Better Sweet Than Sour

Better Sweet Than Sour

If there’s one thing that continues to plague producers in the NW Delaware sub-basin, it’s the lack of infrastructure to treat pervasive sour gas. For years, producers have been challenged by extreme levels of H2S in gas streams, which has meant more flaring, shutting in wells, or shuttling rigs to other areas. But Houston-based newcomer Piñon Midstream has designed an inspired solution that performs double duty to permanently sequester 75,000 tons per year of H2S and 175,000 tons of CO2. Reese Energy Consulting today is following the latest news from Piñon, which now has launched construction of the Dark Horse Sour Gas Treating and Carbon Capture Facility in Lea County, N.M. Operations are expected in July. The project includes gathering and delivery pipelines, an amine treating plant capable of sweetening 85 MMCFD of sour gas, and a CCS capability that injects both H2S and CO2 18,000’ below the surface. The company also has purchased a second amine plant to be installed later this year, which will amp up treating capacity to 170 MMCFD.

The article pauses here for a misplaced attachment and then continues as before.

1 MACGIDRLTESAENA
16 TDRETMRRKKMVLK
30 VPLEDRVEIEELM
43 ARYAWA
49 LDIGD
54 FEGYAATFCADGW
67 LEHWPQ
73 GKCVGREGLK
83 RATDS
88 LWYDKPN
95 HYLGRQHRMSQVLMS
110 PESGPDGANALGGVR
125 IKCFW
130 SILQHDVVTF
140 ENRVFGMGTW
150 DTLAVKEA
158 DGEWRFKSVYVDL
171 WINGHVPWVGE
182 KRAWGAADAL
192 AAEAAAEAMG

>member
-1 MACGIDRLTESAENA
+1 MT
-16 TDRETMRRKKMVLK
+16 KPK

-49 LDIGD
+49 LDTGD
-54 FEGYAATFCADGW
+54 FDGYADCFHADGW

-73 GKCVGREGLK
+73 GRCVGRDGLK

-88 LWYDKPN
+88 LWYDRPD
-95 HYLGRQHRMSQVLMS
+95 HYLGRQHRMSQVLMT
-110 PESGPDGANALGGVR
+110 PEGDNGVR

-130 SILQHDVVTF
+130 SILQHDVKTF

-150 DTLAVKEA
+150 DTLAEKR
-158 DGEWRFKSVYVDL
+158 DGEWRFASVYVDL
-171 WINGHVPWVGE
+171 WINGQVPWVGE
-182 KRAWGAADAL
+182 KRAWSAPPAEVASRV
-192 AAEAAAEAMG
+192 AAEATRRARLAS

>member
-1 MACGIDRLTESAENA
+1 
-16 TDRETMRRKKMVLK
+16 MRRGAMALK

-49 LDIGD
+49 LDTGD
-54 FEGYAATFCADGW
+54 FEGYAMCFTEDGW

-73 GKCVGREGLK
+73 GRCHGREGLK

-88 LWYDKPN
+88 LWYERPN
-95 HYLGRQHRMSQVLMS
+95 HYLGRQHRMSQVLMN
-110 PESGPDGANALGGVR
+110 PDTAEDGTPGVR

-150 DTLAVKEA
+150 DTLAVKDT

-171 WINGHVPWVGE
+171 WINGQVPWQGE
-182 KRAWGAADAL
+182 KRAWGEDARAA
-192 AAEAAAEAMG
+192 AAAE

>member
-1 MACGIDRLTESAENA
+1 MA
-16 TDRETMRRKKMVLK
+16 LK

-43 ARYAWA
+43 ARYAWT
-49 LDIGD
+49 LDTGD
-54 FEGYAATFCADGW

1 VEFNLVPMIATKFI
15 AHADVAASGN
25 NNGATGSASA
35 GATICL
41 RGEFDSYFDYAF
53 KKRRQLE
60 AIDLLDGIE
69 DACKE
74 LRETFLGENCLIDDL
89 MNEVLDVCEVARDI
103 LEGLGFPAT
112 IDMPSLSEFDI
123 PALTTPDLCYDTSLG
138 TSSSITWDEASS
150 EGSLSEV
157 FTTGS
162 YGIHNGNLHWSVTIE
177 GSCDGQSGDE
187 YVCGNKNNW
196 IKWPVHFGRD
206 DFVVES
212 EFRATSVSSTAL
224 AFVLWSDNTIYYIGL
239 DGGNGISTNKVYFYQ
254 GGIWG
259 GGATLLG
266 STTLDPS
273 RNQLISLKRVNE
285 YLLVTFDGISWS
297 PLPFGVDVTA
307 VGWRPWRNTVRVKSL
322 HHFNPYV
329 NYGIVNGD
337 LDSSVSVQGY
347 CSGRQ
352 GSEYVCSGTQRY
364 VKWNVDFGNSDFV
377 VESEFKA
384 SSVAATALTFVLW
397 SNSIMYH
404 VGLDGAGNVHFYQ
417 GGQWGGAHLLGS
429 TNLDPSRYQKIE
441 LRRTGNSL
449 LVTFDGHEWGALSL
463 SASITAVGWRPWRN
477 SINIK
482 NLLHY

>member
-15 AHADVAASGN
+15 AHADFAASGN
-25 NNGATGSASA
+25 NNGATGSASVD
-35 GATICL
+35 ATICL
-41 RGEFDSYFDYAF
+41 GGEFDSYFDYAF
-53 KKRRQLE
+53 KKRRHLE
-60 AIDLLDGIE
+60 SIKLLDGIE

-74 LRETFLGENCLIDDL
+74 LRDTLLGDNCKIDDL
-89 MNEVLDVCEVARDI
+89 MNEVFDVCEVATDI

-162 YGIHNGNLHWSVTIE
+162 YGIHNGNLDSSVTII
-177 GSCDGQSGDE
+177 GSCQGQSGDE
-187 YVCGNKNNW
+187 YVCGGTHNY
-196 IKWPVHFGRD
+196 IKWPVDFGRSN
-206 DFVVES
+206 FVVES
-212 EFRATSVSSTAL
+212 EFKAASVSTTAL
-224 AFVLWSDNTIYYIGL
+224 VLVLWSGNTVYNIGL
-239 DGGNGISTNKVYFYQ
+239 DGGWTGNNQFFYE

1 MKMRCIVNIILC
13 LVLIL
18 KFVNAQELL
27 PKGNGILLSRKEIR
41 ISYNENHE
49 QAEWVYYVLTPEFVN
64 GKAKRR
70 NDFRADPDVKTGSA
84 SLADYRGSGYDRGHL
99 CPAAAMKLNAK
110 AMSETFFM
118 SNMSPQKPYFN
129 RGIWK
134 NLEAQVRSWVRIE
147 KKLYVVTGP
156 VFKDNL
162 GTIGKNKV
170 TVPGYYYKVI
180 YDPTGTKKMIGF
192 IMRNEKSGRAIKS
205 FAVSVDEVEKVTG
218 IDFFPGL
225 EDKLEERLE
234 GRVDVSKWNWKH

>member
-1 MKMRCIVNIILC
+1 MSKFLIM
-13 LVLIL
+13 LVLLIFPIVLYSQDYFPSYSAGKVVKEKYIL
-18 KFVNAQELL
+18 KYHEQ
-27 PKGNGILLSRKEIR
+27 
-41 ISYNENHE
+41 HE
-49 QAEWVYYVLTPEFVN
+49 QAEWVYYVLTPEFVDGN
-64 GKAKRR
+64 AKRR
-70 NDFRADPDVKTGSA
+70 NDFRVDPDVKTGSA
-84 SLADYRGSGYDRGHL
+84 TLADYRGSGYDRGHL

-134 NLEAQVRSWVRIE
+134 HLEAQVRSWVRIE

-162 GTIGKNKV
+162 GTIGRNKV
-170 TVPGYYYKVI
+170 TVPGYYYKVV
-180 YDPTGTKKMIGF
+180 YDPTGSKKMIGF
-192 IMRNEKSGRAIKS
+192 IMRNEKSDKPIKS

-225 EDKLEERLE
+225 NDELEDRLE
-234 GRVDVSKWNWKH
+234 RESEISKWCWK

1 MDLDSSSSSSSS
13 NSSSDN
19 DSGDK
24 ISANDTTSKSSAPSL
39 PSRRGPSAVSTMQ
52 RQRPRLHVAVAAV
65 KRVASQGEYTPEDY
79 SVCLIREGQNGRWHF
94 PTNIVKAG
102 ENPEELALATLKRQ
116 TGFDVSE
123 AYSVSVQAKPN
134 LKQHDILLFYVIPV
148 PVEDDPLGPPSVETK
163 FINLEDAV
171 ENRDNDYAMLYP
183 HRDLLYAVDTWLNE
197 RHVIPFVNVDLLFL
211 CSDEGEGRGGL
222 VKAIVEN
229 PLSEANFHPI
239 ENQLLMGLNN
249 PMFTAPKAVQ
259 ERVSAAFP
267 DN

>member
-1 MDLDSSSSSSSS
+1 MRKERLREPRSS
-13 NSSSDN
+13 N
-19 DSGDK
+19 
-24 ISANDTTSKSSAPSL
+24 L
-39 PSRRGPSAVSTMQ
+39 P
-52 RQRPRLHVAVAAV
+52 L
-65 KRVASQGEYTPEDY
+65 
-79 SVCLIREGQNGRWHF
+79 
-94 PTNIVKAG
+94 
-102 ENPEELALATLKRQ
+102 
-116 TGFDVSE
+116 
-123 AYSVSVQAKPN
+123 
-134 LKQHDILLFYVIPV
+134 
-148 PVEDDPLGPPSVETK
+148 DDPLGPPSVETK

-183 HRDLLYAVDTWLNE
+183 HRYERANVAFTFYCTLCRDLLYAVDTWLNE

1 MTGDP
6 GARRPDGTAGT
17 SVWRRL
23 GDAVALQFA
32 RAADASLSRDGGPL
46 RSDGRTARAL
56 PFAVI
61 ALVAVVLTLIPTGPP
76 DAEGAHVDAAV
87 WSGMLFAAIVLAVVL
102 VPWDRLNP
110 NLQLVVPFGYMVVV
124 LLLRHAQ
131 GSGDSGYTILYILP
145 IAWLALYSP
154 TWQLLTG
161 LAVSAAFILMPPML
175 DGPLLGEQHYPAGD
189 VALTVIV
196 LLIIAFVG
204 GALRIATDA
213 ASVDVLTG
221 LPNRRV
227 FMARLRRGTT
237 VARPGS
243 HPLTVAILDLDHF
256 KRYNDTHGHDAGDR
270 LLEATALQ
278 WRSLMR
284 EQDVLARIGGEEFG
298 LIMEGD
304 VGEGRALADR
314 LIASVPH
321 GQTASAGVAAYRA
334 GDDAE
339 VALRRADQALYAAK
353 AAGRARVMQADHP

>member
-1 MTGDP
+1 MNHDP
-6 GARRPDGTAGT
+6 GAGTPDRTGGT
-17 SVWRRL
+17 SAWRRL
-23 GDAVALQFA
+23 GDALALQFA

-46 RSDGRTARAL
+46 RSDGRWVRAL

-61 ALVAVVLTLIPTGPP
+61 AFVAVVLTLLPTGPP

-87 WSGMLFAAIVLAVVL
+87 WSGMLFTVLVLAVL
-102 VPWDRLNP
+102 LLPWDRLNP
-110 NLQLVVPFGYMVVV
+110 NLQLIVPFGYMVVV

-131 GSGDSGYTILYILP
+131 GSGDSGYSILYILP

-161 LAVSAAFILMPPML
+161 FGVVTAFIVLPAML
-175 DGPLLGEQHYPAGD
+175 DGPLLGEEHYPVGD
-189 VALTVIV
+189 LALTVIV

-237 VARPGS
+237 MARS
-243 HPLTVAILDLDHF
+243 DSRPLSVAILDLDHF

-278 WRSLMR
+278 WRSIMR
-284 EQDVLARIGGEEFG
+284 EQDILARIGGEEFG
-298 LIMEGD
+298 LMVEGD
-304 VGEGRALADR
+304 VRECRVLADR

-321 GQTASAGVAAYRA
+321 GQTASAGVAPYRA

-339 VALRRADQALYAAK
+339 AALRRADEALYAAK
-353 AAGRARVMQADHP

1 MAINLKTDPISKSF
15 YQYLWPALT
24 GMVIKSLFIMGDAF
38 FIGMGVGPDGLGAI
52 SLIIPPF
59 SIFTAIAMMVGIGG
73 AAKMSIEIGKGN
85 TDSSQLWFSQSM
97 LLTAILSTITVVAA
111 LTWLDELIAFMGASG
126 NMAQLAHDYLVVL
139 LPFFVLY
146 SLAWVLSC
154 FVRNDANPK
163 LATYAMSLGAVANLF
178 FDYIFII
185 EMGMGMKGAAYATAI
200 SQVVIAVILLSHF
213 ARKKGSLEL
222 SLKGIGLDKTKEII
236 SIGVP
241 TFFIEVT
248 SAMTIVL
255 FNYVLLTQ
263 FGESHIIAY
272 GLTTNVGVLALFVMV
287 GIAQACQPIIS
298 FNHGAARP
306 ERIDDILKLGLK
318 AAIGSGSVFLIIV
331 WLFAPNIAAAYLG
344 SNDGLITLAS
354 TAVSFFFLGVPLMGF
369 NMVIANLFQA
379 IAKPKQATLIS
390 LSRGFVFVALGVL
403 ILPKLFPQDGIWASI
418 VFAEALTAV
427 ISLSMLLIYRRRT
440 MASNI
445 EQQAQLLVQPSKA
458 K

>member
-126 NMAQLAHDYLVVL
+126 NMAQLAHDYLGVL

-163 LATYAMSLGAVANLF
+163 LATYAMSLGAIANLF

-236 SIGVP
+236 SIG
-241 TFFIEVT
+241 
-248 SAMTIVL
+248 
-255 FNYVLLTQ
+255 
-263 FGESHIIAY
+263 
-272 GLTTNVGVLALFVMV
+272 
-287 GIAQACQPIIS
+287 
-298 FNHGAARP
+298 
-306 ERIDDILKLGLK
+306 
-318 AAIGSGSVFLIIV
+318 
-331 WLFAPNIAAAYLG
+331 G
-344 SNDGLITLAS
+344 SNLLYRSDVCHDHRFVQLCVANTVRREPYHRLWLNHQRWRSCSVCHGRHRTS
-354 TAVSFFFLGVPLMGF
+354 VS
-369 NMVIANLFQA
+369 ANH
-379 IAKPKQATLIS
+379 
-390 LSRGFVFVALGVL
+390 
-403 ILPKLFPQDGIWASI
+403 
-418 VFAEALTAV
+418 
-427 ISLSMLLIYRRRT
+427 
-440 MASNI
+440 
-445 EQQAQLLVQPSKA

Piñon Midstream

Piñon Midstream is building the first of its kind greenfield environmental sour gas infrastructure solution designed to handle the extreme sour gas in the northeastern Delaware Basin.

www.pinonmidstream.com

What do you think? Learn more about REC and our natural gas marketing services at www.ReeseEnergyConsulting.com.

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About That Whole Gas Thang

About That Whole Gas Thang

​With all the talk about renewables—and we cover them a lot—natural gas is still the most reliable, plentiful, affordable fuel to achieve a low-carbon future. You need a bridge to get from here to there, and that’s where gas plays its part. Despite its detractors, natural gas will continue playing a global role to heat, cool, cook, and power for the next 3-4 decades. Gas production so far this year has outpaced crude oil post-pandemic and is expected to hit a record 93.3 BCFD by 2022. We produce more of the stuff than any country on earth. We now are set to displace Qatar years earlier than predicted as the world’s largest producer and exporter of LNG, with more than half of 10.5 BCFD of March supplies shipped to Asia—which remains on a slower path to sunset coal as a primary heat and power source. As an aside, the U.S. has transitioned 100+ power plants from coal to natural gas in just the last 10 years; we now have 1,800+. Energy giant bp now has announced a $1.3 billion infrastructure project to capture and collect natural gas to eliminate its Permian flaring by 2025, and no doubt sell those hydrocarbons as the energy source they are.

What do you think? Visit ReeseEnergyConsulting.com to learn more about us at www.ReeseEnergyConsulting.com.

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